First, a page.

NGS 2020 Tour of Research Center at Utah State Archives

February 11th, 2020 by Valerie Elkins

Utah State Archives Tour

The Utah Genealogical Association (UGA), is pleased to be the National Genealogical Society’s  2020 Family History Conference in Salt Lake City host committee. UGA has organized several great pre-conference tours. The NGS conference will be held May 20-23 at the Salt Palace Conventions Center. Register for this tour early, as this will fill quickly. Transportation provided, $25 for the tour.

Tour 1 – Research Center of the Utah State Archives and the Rio Grande

The Family History Library will be open for extended hours during the conference, but just a short distance away is another treasured location for researchers. The Utah State Archives facility, located in the newly renovated Rio Grande Depot, is the first fully automated archive collection in the United States and houses Utah’s oldest and most valuable documents, photos, pictographs, and glass negatives as well as the original Utah state constitution.

Open to the public, the Archives provide access to these rare state holdings and other collections from private, public, and government sources. This informative tour will include a look at some of the interesting artifacts and records housed in the archive’s massive storage area and a behind-the-scenes peek at the state-of-the-art automated storage and retrieval system. There will be time to visit and research in the Research Room, browse through the Rio Gallery Museum, and enjoy the spectacular architecture of the depot building, which was built in 1910 by the Denver and Rio Grande Western Railroad to be superior to the nearby Union Pacific Depot built the year before.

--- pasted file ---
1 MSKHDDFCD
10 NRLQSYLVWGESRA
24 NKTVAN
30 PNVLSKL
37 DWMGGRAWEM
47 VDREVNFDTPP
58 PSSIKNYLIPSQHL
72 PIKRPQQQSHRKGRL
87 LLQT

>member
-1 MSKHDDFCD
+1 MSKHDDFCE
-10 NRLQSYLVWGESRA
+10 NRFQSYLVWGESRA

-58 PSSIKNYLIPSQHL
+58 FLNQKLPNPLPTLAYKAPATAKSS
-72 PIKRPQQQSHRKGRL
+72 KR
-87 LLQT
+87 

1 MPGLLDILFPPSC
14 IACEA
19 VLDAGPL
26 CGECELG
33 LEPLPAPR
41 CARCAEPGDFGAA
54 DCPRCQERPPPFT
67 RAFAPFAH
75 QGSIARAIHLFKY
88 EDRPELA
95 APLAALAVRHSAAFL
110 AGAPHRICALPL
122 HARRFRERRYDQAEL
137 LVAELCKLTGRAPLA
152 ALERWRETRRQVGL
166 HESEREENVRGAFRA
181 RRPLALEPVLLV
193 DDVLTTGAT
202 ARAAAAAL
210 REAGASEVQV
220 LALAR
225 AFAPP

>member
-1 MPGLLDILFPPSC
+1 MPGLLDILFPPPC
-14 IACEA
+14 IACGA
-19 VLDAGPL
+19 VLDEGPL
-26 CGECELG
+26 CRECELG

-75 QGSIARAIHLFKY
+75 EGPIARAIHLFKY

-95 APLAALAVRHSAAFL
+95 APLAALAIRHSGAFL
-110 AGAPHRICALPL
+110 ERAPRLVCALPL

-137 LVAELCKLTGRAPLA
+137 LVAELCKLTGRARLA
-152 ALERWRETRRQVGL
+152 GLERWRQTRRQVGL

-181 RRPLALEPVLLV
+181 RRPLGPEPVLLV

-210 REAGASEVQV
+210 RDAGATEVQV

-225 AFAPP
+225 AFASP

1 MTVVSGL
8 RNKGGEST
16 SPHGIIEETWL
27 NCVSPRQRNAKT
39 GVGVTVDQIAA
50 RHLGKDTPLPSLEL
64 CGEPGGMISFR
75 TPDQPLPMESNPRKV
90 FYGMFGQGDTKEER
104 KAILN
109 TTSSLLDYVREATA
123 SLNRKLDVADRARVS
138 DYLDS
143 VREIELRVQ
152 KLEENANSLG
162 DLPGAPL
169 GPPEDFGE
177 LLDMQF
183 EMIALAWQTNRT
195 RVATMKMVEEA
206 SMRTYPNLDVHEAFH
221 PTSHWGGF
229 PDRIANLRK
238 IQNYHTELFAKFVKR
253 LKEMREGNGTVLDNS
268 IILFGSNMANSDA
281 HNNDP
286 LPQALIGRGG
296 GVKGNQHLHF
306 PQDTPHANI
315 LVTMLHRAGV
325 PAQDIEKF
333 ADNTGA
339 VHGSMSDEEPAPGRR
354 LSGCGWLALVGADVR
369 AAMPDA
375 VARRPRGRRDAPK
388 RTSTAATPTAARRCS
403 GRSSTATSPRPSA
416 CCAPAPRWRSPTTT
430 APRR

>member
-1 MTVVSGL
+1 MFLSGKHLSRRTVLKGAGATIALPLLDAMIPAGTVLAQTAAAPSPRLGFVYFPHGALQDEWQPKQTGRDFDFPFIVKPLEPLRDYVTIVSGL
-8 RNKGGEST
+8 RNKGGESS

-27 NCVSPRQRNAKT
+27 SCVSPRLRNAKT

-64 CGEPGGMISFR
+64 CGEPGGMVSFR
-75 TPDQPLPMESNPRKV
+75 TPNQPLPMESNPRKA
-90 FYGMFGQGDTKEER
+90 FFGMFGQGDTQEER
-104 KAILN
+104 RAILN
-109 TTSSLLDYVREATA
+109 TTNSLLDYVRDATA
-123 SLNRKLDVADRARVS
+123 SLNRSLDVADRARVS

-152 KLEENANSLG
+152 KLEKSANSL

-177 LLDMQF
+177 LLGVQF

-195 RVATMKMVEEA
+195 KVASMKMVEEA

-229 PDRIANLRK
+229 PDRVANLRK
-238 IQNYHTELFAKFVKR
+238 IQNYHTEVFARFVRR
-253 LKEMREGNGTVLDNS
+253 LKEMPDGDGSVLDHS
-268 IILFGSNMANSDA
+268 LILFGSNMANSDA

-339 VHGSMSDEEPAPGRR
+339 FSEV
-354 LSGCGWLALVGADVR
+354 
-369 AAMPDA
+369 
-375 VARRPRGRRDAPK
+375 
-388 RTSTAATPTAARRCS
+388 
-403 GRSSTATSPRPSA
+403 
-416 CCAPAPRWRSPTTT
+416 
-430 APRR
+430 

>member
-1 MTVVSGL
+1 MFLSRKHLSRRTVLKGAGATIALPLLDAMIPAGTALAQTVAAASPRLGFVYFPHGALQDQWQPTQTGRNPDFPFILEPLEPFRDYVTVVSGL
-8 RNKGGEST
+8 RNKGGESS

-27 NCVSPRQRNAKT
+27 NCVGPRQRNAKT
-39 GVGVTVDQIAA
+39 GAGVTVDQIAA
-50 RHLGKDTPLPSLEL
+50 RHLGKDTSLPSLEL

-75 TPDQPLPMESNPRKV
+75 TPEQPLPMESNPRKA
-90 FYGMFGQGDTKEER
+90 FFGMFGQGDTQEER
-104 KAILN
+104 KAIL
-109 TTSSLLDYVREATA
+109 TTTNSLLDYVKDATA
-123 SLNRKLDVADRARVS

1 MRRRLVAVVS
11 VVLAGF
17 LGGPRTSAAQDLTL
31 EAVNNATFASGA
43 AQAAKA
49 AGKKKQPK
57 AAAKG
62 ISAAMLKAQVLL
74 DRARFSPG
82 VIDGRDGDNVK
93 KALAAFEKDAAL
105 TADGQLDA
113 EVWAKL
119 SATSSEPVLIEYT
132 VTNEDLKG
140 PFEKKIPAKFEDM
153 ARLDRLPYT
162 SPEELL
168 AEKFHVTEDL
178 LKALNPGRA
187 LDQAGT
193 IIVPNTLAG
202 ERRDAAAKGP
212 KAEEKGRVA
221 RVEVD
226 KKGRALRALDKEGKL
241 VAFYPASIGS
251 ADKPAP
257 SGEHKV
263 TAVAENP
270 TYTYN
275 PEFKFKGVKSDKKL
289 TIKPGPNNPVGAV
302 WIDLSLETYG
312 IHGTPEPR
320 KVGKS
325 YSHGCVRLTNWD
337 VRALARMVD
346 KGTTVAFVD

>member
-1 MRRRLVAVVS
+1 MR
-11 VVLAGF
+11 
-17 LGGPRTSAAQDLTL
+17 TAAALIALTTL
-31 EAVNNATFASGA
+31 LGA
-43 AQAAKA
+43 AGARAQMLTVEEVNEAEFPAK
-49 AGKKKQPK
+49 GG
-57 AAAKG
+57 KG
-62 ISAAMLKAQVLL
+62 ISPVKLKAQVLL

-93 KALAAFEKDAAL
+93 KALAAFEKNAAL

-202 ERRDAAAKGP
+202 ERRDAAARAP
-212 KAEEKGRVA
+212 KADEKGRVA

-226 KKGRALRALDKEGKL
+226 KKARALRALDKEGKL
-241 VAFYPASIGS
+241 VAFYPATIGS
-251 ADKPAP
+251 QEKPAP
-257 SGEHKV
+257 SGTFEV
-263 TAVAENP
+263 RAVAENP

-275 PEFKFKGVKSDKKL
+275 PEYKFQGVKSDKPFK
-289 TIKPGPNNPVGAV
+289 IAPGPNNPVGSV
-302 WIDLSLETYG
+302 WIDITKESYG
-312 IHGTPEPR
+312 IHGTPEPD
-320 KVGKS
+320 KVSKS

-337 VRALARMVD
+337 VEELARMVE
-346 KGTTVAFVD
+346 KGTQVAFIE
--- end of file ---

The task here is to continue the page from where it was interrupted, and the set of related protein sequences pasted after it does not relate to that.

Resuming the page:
After the tour, you dine on your own and enjoy a delicious lunch at the historic Rio Grande Café built as part of the depot, one of the oldest cafés in the city. Many of the fixtures are original, including the wood paneling, antique chairs, and circular oak counter at the center of the restaurant. The vintage surroundings will take you back to the golden age of rail travel, when passengers would stop in for a “blue plate special” before hopping on the cross-country California Zephyr. During World War II, the restaurant stayed open twenty-four hours a day to accommodate the many troop trains that passed through the depot. The café was always packed and when service got slow, soldiers would pitch in to bus tables and wash dishes so that everyone had a chance to eat before setting off again.

Online access to the Utah State Archives is worldwide, giving patrons the ability to search anytime, anywhere for free.